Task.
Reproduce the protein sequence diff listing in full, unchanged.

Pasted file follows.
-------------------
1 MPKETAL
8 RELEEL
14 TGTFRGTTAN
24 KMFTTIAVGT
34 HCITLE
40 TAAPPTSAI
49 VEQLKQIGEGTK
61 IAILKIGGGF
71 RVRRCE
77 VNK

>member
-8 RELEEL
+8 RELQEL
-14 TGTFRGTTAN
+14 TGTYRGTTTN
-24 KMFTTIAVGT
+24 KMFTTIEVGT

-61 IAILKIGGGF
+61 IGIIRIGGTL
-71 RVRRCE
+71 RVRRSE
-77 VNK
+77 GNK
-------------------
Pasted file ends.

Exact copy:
1 MPKETAL
8 RELEEL
14 TGTFRGTTAN
24 KMFTTIAVGT
34 HCITLE
40 TAAPPTSAI
49 VEQLKQIGEGTK
61 IAILKIGGGF
71 RVRRCE
77 VNK

>member
-8 RELEEL
+8 RELQEL
-14 TGTFRGTTAN
+14 TGTYRGTTTN
-24 KMFTTIAVGT
+24 KMFTTIEVGT

-61 IAILKIGGGF
+61 IGIIRIGGTL
-71 RVRRCE
+71 RVRRSE
-77 VNK
+77 GNK